I never thought about applying anywhere other than UCSB. Coming from Italy I didn’t know anything about the US university ranking system, and I’m glad I was naïve enough to believe my future wouldn’t depend on where I got my PhD. I was older than the average graduate freshman too, after a masters and working a couple of years as a software engineer at Ask.com. That gave me more perspective on prioritizing the what (CS theory), who (Subhash), and where (near the Pacific Ocean) over the name/prestige of the institution.
What was your research focus at UCSB? Do you have any professors or colleagues that stand out from your time here?
My Ph.D. focus was initially on proving properties of streaming algorithms, algorithms that would work on massive amounts of data, so large that it can’t be stored in any computer memory but can only be read once (hence the “streaming” name). Even the answer to whether these algorithms could compute (good approximation) of very simple statistics such as the median of a set of integers wasn’t known at the time (and it’s just a bit better understood now). I made some progress on the median problem but soon enough found myself stuck for a long time. That’s when Subhash asked a very simple question about a different problem: computing the shortest path in a network with time-variant constraints on the edges. He wanted to know how many times the road going from A to B would change during the day due to variation in traffic. To answer the question in a formal way we had to make some assumptions, A and B are connected in a network of N nodes that represent intersections, and for each road connecting 2 intersection we know the traffic can’t change too quickly (the technical constraint is that the cost function would be represented by a piecewise linear function of at most K pieces).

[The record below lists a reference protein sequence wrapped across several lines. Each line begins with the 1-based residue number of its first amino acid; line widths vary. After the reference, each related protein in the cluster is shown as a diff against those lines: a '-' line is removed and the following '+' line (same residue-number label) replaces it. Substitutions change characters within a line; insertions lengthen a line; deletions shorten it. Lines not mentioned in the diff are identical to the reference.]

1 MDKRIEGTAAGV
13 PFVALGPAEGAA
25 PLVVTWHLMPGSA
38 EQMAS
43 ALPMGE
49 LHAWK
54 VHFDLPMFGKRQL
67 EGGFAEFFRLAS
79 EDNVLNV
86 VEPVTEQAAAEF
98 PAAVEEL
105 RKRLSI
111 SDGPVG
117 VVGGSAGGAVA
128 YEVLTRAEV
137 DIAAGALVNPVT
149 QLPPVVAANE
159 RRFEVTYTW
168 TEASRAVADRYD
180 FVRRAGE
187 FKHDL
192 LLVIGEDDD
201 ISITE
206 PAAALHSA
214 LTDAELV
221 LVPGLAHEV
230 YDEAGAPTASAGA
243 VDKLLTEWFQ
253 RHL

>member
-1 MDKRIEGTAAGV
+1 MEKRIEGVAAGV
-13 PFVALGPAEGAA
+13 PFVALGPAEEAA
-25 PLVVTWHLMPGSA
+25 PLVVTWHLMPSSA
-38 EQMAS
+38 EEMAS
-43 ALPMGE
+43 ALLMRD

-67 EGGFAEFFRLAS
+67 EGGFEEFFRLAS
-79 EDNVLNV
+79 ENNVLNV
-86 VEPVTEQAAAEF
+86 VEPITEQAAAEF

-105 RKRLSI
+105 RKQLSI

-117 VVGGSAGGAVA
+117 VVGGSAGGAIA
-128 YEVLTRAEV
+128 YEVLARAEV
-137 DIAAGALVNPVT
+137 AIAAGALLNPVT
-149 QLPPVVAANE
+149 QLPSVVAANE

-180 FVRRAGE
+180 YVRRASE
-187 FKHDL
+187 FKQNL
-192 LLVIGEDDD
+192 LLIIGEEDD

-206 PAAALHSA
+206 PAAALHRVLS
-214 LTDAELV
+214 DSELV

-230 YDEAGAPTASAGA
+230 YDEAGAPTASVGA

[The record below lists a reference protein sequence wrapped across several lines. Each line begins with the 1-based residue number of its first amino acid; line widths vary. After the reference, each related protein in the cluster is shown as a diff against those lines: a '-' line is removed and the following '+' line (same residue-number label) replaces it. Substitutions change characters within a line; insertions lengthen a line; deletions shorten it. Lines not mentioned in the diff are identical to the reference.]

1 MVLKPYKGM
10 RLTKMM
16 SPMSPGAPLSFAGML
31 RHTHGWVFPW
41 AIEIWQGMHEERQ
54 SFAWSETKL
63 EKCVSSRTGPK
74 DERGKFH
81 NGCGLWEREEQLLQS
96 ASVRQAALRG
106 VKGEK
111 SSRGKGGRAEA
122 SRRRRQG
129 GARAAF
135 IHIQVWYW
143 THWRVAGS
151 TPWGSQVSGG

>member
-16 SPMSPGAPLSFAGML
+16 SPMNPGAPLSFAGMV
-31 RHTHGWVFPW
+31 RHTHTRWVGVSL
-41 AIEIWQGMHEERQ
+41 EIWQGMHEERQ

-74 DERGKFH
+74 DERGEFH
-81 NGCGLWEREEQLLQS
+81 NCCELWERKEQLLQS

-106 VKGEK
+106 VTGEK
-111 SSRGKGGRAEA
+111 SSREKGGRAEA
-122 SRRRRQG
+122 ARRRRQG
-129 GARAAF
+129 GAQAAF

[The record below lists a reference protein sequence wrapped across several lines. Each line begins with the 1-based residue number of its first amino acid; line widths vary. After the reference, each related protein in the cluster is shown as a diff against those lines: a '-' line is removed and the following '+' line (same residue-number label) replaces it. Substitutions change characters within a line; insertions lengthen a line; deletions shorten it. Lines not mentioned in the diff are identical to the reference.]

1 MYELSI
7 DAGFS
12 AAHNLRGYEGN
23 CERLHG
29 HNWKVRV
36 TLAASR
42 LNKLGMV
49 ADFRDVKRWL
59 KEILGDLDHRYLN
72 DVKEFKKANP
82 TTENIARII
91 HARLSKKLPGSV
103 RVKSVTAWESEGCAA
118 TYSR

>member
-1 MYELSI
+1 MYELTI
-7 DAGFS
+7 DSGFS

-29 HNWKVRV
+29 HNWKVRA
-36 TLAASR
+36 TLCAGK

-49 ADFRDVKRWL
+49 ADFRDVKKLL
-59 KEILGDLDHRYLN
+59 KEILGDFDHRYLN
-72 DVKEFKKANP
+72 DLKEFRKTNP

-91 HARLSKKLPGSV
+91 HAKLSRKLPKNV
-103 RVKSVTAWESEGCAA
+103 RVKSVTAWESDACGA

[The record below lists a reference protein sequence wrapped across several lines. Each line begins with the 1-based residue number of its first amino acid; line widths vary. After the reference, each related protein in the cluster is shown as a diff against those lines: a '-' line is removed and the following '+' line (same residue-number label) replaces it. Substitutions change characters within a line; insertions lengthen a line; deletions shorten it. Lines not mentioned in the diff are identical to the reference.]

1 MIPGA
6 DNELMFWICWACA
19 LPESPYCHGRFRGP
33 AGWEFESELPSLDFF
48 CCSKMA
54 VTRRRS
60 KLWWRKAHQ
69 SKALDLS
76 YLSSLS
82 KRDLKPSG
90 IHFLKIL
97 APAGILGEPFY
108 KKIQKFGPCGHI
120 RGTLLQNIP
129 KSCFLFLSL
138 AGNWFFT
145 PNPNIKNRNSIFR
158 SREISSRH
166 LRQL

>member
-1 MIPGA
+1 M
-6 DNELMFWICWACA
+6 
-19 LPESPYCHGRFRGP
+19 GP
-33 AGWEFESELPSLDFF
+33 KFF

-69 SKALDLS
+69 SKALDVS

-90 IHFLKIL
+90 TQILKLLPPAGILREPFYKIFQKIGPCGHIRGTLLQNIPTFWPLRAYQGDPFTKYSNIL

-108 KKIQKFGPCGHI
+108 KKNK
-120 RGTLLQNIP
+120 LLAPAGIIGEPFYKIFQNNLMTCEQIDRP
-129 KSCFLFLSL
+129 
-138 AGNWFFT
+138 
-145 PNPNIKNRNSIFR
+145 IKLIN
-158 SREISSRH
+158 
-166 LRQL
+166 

Initially I thought I’d have the answer by the end of the day. Then I realized about the complication in the structure of the problem and for weeks tried to prove that such number wasn’t that bad (specifically, a polynomial upper bound in N), then after months I resorted to instead proof that it WAS that bad (i.e., a super-polynomial lower-bound). While descending in despair for not making progress I learned that research had been done on a similar problem 20 years earlier and the question I was working on had been an open problem for 10 years! Finally, I was able to settle it (spoiler alert: it WAS that bad) with the help of Subhash and another collaborator. That work became the bulk of my PhD dissertation, the related paper “On the Complexity of Time Dependent Shortest Path” is still gathering citations 10 years after it was published, and I’ve recently come in contact with a young student in India who has settled an open problem on a restricted class of graphs we had left open in our work. History repeats!
This work really showed me the remarkable ability of Subhash of nailing the key question at the core of a problem. He’s taught me to always start from asking the simplest, seemingly dumb, of the questions. Non-simple answers to simple questions usually reveal breakthrough knowledge about a problem.
Beyond that of Subhash, I’ve really enjoyed the advice and the support of all faculty at the CS department, some of whom (for example Ambuj Singh, with whom I ended up having a postgraduate collaboration in computational neuroscience) I’m still in close contact with today.
Evidation has developed an app that among other things, has the opportunity to be able to detect the early signs of Alzheimer’s disease. How will it be able to do that?
Evidation’s app Achievement is a platform that enables 4.5M members in the US to participate in research studies. One of these studies we’ve run in collaboration with pharmaceutical company Eli Lilly and Apple was aimed at detecting early signs of Alzheimer’s dementia by looking at differences in phone usage, activity, and sleep, as recorded upon consent by participants during the study via apple watch, iPhone, iPad and in-bed sensors. People with early cognitive decline showed different patterns of phone usage, such as slower typing, more time spent on helper apps (e.g., setting a timer) and different patterns of sequence of app usage. In other research we have also shown that changes in cognition are associated with changes in speech patterns (use of filler words, pauses), and vocabulary.